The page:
Thursday, July 23, 2015

Rhythm Wolf - Individual Drums Outs

I got asked by a friend if I could help him modifying his Akai Rhythm Wolf for individual outputs. After opening the little box, it became quickly clear that Akai was nice enough to label five resistors with "Individual Outputs Available Here". Not knowing about the signal levels, etc, it seemed worth to just give it a try and to simply wire them to mini jacks.

For this, I solderd five (red) cables to the upper part of the resistors.

The respective resistors are located left of the TSR jacks, suggesting that the levels get mixed here afterwards.

Quickly measuring the voltages passing through those connections, it became clear that none of them is ground. However, ground can be picked up almost everywhere on the board, and I soldered it to the sleeves of a all (mono) mini jacks. Similarly, the red wires got soldered to the tips.
Initial trials indicated that the signal level was very much sufficient for my friends amplifier/mixer, and also that the corresponding sounds did not get ablated in the main mix. So after drilling small holes into the backside of the case and attaching the jacks there the mod was done :)

Wednesday, July 22, 2015

Home Automation - Farewell Old Friend

Everything has to end at some point. Here and now, my very first project ends.
The one that made me familiar with ┬Ácontrollers.
The one that brought me to electronics.
The one that initiated me as a tinkerer.


Actually, that is not true - it is the other way around. I started the project because I wanted to do something with ┬Ácontrollers and wanted to dive into the world of electronics. What I was missing at that point was a project; a purpose for my tries. That was HardWareHub.

While it is not strictly about sound creation, it is connected with the purpose of this blog in the wider sense and deserves a comment here: HardWareHub was a home automation system. When I started playing music in iTunes, I wanted my amplifier to automatically turn on, switch to the correct input source and to turn the bass down if it is late at night. Similarly, if I received a phone call, the volume faded out and iTunes went on pause. If the TV got turned on, the same actions happened, in case music was playing, but the amplifier switched to the TV source.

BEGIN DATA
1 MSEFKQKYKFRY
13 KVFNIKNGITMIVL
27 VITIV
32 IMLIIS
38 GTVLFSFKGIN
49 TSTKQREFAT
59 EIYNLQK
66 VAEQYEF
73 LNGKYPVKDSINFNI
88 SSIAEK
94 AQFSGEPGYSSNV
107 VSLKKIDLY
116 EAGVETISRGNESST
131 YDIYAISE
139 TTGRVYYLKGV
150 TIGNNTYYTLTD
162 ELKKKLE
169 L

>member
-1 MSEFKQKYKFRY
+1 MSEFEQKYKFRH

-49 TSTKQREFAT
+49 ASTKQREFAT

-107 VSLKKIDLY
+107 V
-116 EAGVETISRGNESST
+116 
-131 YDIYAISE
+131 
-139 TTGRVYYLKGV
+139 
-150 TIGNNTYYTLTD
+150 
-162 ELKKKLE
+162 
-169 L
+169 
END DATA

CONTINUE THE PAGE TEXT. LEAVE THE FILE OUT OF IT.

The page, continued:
It worked quite well for a couple of years, but like many projects without a defined goal, it happened to be in a constant state of changes. At one point I got distracted by other projects and it happened to be left with some functionality temporarily turned off. Consequently, I happened to use it less and less lately and I want to officially focus on more current projects now. When I decluttered some cables in my living room yesterday, I removed the Arduino, the heart of HardWareHub, to give it a new purpose.

Some details for those of you interested in similar projects. HardWareHub consisted of three parts:
  • an Arduino managing the hardware side and communicating with my living rooms appliances by mimicking the IR commands of their remotes
  • an applescript continuously running as a demon on my computer (which never gets turned off anyway) communicating with the Arduino and assessing states of iTunes, Plex, router (Fritzbox), browser (yes, it also worked with youtube), brightness of my computer screen, etc.
  • two javascript widgets to serve as GUIs
last but not least, however I would not consider this a real "part", there was a USB controlled power outlet (Gembird SIS-PM) to switch lights and some devices on/off.

Implemented features included:
  • full control over a stereo amplifier through IR commands
  • full control over a projected using similar commands
  • responsive to their native remotes
  • responsive to my own IR commands
  • control over room lights through USB controllable outlets
  • auto mount of my NAS on startup
  • iTunes control through applescript
  • PLEX control through HTML commands
  • "knowing" if youtube is playing by measuring the performance burden of the web browser
  • responding to phone calls (ingoing and outgoing) though an api of the router (Fritzbox)
  • evaluating the time of the day and adjusting volume and bass/treble settings
  • action based GUI (e.g.. Movie mode turns on the stereo and the projector, switches to the correct input sources, starts PLEX, turns off iTunes, turns the lights off, ...
  • device based GUI for individual access to all features
Widget to control the individual devices

Good bye, it was fun and I have learned a lot thanks to you - now it is time to move on...

Thursday, July 2, 2015


I am very happy to announce that my code to receive and send MIDI Time Code messages and a yet unpublished function to send Real Time messages was just added to the official Teensy core libraries.